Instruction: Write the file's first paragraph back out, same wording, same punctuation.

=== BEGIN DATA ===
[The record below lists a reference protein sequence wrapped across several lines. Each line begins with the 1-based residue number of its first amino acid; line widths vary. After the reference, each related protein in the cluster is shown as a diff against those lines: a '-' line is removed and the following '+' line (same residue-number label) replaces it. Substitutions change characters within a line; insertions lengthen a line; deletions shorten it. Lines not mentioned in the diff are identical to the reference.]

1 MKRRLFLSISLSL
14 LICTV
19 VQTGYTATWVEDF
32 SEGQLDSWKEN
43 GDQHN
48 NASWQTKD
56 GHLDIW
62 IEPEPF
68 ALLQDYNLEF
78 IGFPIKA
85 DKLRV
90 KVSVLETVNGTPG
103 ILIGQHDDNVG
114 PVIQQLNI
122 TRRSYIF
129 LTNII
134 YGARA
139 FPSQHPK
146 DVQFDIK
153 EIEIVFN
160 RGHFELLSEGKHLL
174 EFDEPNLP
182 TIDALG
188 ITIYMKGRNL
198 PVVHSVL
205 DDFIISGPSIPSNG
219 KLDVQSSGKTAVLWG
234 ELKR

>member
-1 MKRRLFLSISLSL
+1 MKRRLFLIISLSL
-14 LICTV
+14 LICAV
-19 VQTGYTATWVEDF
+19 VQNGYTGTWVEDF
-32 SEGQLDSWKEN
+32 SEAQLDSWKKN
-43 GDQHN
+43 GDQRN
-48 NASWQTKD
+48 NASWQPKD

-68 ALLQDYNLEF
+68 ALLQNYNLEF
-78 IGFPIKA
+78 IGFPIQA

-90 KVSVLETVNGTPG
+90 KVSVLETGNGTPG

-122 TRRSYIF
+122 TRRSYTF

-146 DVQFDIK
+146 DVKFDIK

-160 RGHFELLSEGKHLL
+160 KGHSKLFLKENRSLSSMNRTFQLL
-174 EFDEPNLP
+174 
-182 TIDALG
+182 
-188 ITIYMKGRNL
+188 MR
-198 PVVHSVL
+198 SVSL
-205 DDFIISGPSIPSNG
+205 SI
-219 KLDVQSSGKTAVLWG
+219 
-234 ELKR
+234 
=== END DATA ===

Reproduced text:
[The record below lists a reference protein sequence wrapped across several lines. Each line begins with the 1-based residue number of its first amino acid; line widths vary. After the reference, each related protein in the cluster is shown as a diff against those lines: a '-' line is removed and the following '+' line (same residue-number label) replaces it. Substitutions change characters within a line; insertions lengthen a line; deletions shorten it. Lines not mentioned in the diff are identical to the reference.]